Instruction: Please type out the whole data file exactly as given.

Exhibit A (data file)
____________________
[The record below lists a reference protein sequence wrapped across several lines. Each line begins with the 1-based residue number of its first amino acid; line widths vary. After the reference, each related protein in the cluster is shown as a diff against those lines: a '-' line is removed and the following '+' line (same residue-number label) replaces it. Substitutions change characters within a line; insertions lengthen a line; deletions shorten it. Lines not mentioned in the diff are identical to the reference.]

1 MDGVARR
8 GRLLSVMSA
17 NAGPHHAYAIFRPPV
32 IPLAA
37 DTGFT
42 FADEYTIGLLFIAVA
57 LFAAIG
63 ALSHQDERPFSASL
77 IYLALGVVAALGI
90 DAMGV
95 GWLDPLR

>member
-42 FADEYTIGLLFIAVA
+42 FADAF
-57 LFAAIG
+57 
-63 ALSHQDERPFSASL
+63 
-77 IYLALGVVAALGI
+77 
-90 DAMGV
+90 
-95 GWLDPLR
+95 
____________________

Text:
[The record below lists a reference protein sequence wrapped across several lines. Each line begins with the 1-based residue number of its first amino acid; line widths vary. After the reference, each related protein in the cluster is shown as a diff against those lines: a '-' line is removed and the following '+' line (same residue-number label) replaces it. Substitutions change characters within a line; insertions lengthen a line; deletions shorten it. Lines not mentioned in the diff are identical to the reference.]

1 MDGVARR
8 GRLLSVMSA
17 NAGPHHAYAIFRPPV
32 IPLAA
37 DTGFT
42 FADEYTIGLLFIAVA
57 LFAAIG
63 ALSHQDERPFSASL
77 IYLALGVVAALGI
90 DAMGV
95 GWLDPLR

>member
-42 FADEYTIGLLFIAVA
+42 FADAF
-57 LFAAIG
+57 
-63 ALSHQDERPFSASL
+63 
-77 IYLALGVVAALGI
+77 
-90 DAMGV
+90 
-95 GWLDPLR
+95 